“But God, who is rich in mercy, out of the great love with which he loved us even when we were dead through our trespasses, made us alive together with Christ-by grace you have been saved…”
We all know that old saying, “there’s nothing surer than death and taxes.” But this year, as we continue in our Easter season, neither death nor taxes is sure. On Easter Sunday we celebrated Christ’s resurrection from the dead, and today, what should be tax day – April 15th – we celebrate the IRS’s grace as they give us until Monday, April 18th to file our taxes.
Grace – a word that we often tend to misinterpret or misconstrue. This year’s delay in tax day can help us better understand grace. Grace is often defined as unmerited favor, or an undeserved break. We didn’t do anything to deserve an extra weekend to file our taxes; the government just gave it to us. In the same way, there is nothing we can do to earn God’s forgiveness since we are all sinners. God, through grace, just offers us forgiveness. It is by grace that we are saved.
But too often, we also think of grace as a pat on the head with God saying, “There, there; it’s alright. I’ll forgive you no matter what you do.” Grace then appears to be God’s acceptance of us just as we are, with no expectations of growth or change on our part. If we consider grace in light of the tax comparison, however, we can say that just as the IRS has given us an extra weekend but still expects us to file our taxes, so God is willing to forgive us, but still expects us to grow as disciples. We aren’t saved by grace in order to keep doing everything wrong and make no effort to do better.
Grace is God’s wonderful gift of forgiveness and mercy that wipes the slate of our sin clean and invites us to do better next time. God does understand when we slip and fall back, but God is not inviting us to stay the way we were with no effort to be better. There’s a saying from the black church, “Lord we ain’t what we should be and we ain’t what we gonna be, but thank God, we ain’t what we was!” That’s a good way to think about grace – we aren’t yet the heavenly angels we hope to be someday nor are we perfect in living our lives as disciples today, but thank God, we aren’t the sinners living apart from God that we once were. The invitation from God is to grow closer to God, to grow deeper in relationship with the Lord, and to grow in our commitment and effort to live as God’s people every day, always by grace.
Prayer: Loving God, by grace you have saved me from the consequences of my sin, and offered me entrance into your eternal kingdom. May I recognize that gift, and in gratitude, live my life as your beloved child, always striving to honor you in all I do. Forgive me when I fail, but give me the strength to try always to live as Jesus lives. For it is in Jesus’ name that I pray. Amen.
“Jesus said to them again, “Peace be with you. As the Father has sent me, so I send you.”
Our daughter was just shy of three years old when our son was born. I had stayed home with her, caring for her, playing with her, and reading to her. There were books all over our house, and one of my greatest joys was reading to Jenny.
When Doug was born, Jenny came to the hospital to help us bring him home. Once home, we tried to include Jenny in activities with her new baby brother.. Imagine my surprise when I peeked into the living room one day to find Jenny reading to Doug as he lay in his baby seat. She was holding a book, running her finger under the words that she couldn’t yet read, just like I did with her. She was telling the story we had read so many times, turning pages at just the right time. She was doing for him what I had done for her.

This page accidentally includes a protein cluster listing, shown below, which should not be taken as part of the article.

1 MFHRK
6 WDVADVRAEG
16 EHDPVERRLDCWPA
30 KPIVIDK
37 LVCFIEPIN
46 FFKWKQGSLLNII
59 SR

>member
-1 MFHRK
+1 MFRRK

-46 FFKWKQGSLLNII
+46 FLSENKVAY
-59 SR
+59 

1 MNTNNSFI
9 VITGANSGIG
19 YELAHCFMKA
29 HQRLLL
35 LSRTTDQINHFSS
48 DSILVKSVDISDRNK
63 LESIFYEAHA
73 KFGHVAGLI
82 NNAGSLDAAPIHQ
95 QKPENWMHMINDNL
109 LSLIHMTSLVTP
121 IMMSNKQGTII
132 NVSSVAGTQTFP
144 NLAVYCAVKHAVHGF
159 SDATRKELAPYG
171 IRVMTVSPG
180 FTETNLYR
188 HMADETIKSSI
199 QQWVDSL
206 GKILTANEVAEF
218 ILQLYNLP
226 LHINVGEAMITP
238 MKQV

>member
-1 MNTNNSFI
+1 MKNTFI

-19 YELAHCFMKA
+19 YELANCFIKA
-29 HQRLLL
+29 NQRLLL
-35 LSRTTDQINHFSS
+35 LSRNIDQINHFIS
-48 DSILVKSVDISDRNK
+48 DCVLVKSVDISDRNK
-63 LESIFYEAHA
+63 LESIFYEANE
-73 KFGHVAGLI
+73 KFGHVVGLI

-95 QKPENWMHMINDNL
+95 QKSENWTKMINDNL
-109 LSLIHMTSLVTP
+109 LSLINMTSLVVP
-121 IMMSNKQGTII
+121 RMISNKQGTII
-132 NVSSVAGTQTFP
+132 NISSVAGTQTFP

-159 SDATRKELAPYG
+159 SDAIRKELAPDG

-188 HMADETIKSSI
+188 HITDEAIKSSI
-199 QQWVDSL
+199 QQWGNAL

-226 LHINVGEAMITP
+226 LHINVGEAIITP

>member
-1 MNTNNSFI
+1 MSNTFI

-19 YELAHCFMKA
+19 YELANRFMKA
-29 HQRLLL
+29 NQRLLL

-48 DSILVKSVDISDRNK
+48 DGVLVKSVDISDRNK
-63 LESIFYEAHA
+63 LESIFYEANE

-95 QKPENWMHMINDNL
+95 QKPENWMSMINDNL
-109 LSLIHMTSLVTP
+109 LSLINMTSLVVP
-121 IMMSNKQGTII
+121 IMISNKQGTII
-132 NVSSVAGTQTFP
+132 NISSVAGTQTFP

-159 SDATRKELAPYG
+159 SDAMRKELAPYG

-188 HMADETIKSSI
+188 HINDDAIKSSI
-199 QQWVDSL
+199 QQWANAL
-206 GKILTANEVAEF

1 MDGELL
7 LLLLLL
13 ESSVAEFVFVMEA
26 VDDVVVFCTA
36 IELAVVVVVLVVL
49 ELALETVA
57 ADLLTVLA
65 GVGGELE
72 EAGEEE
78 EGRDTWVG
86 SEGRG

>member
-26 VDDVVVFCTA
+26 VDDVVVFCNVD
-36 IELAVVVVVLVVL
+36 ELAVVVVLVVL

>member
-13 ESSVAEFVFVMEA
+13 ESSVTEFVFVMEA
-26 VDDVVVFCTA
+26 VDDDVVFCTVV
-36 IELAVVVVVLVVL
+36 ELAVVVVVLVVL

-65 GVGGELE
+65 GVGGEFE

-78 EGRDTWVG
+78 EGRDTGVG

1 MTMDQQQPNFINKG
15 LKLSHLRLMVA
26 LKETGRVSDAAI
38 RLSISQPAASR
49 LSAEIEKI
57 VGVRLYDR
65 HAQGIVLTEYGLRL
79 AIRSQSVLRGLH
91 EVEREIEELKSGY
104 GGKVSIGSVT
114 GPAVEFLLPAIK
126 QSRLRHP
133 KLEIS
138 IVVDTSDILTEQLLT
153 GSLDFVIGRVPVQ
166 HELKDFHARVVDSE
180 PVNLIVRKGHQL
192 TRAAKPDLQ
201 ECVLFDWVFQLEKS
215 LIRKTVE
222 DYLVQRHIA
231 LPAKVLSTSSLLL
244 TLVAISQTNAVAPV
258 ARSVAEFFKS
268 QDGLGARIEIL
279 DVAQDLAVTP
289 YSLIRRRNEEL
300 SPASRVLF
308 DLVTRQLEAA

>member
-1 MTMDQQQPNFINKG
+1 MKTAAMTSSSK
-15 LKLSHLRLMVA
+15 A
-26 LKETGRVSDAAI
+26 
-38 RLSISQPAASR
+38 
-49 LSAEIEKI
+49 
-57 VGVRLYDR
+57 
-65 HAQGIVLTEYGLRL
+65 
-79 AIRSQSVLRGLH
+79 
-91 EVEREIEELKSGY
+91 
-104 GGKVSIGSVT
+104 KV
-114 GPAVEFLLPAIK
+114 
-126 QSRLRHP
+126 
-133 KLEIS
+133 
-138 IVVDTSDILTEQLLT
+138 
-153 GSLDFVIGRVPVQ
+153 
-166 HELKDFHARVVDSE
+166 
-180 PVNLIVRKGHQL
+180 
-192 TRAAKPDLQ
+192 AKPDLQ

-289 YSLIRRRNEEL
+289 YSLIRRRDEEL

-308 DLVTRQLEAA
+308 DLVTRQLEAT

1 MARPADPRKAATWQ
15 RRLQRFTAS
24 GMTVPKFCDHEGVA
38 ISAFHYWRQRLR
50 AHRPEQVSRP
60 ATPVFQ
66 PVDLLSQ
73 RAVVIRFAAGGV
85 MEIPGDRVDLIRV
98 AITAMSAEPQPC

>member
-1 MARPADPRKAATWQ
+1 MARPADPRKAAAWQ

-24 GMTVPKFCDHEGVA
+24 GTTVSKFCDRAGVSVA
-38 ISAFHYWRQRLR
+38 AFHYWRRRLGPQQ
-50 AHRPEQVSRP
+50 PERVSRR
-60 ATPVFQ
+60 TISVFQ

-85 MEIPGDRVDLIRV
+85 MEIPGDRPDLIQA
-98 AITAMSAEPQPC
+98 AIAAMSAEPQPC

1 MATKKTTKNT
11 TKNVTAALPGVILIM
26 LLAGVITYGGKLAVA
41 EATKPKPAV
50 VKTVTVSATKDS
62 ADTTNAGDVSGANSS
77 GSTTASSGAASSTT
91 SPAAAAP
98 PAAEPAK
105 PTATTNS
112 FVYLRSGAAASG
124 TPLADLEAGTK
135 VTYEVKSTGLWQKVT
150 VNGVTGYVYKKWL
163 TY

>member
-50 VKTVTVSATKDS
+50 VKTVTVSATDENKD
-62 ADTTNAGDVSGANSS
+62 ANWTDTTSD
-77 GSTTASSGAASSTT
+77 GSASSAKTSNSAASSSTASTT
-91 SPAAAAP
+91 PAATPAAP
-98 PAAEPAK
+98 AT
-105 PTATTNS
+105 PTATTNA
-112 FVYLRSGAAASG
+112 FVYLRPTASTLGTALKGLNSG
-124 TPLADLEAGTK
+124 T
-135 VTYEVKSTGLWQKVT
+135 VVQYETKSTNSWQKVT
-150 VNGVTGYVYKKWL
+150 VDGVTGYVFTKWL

“As the Father has sent me, so I send you,” Jesus told his followers. For three years his disciples had observed him, watching how he worked. They saw him heal the sick, feed the hungry, preach good news and reach out to those on the margins of society to bring them into the circle of God’s love. Now Jesus was sending them to do for the world what they had seen him do.
You and I are sent in the same way. We are invited to watch Jesus at work in the Scriptures and then go and imitate his work, caring for those Jesus cared about. We have the portraits of Jesus in the Bible; we have images of a loving God in the lives of the saints, and we have the privilege of continuing the work of God as the Body of Christ today. In resurrection power, we are sent to the world as Christ was sent, to share God’s promise of new life.
Prayer: Eternal God, you sent your son to the world to bring the love and life. In the power of his resurrection, he now sends us to the world to continue that work. Help us to act in imitation of Christ, to heal and love, sharing good news that makes a difference in the world for good. Amen.
“Some of the Pharisees in the crowd said to him, “Teacher, order your disciples to stop.” He answered, “I tell you, if these were silent, the stones would shout out.””
That first Palm Sunday Jesus announced the first rock concert – the stones singing Jesus’ praise if needed! The comment reminds us that Christ had come not just to save humanity but to restore all of creation. As Paul says in the letter to the Romans, the whole creation has been groaning, waiting for redemption. All creation hails Jesus as God’s anointed one, the one who will deliver us from the consequences of the fall.
So often we think of Christ’s work only in terms of human redemption. While that is important, the story of salvation covers all of creation. Revelation 21 tells us that a new heaven and a new earth will appear at the end of time; in other words, all things will be made new. The cycle of decay and death has entrapped not only human beings but all living things and even much that is not living. And so we celebrate not only what God has done for us, but for all of God’s creation. We join trees and flowers, cats and dogs, everything that has breath and everything that God created in rejoicing over Jesus Christ.